Eoin Morgan: England’s white ball captain departs as ‘an immortal of English sport’

It’s one thing to excel in sport, it’s another to change the way a nation plays it.

As Eoin Morgan ends his international career, he retires not only as the World Cup-winning captain, England’s all-time leading Twenty20 and one-day run scorer, but also the architect of fundamental change in English cricket. that may never be invested

For his impact on the game in this country, Morgan is unrivaled in his generation.

The Irishman dragged England cricket from bland black and white into glorious Technicolor.

Under Morgan, England have broken the world record for the highest total in a one-day international match three times. Before being captain, England had passed 300 31 times in 633 ODIs. Under his leadership, it was 53 of 131.

This was not only a radical improvement in on-field results, turning a chaotic team into world champions in the space of four years, but it altered the entire attitude towards cue-ball cricket.

For better or worse, the world has changed with the rise of franchise leagues, international teams that play a greater number of limited matches, and with it, a style of play that influences longer forms.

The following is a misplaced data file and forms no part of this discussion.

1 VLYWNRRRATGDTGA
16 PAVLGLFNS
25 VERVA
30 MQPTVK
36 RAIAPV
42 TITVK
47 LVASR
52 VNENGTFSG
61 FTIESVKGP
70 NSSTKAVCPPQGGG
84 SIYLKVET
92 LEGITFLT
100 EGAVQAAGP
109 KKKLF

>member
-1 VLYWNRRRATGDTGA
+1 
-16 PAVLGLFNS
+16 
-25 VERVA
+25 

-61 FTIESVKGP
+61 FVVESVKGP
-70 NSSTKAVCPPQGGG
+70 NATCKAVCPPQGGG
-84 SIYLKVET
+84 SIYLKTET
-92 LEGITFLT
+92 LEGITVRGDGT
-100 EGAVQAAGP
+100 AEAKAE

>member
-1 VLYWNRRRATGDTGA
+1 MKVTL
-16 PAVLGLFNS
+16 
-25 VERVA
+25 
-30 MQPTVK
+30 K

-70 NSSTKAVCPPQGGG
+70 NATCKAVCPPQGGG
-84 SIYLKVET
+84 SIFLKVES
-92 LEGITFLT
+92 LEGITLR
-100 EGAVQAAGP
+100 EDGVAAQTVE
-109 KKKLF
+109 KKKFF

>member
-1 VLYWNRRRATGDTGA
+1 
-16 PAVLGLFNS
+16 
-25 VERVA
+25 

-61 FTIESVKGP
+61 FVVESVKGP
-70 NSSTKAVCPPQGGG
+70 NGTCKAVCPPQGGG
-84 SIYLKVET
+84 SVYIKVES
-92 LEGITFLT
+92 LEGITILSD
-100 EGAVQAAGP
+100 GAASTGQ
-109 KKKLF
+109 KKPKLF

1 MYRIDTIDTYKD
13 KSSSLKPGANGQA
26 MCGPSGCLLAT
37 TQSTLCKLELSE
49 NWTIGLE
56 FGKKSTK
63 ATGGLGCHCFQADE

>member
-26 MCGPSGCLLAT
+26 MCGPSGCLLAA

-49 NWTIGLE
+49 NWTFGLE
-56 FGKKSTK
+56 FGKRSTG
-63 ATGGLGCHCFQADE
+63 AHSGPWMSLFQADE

The English game used to treat limited-overs cricket like a parent changing a baby’s nappy: it has to be done, so hold your nose and hope you don’t get your hands dirty.

Morgan, backed by former director of cricket Andrew Strauss, made English cricket embrace the white-ball game with open arms, perhaps even tipping the scales too far the other way, depending on your point of view.

The result has been a depth of talent, particularly explosive hitters, that is the envy of the world.

Morgan’s style of leadership, backing his players to the max and encouraging them to be aggressive no matter the situation, is now bleeding into the England Test squad. The ‘Bazball’ revolution under Morgan’s new coach and great teammate, Brendon McCullum, could easily be Morganball.

Test captain Ben Stokes has spoken of his desire to emulate Morgan. There have been many others who have described the 35-year-old as the best skipper they have ever played for, even when on trial duty with another captain.

At a time when English cricket has struggled with diversity, Morgan embraced and celebrated the variety of backgrounds his team came from.

After the World Cup was won, he revealed that Muslim spinner Adil Rashid had told him, “Allah was with us.”

In the field he gave little away, his face often hidden behind sunglasses and a cap. Or even multiple hats: During the pandemic, Morgan was the top hat stacker in the game.

If a bowler was under pressure, one of the captain’s tricks was to take the ball out of their hand while speaking to them, hoping it would help with a restart.

Morgan the captain, not only England’s first World Cup winner over 50, but only India’s great MS Dhoni can match his 72 T20 caps as captain, dwarfs the achievements of Morgan the batsman.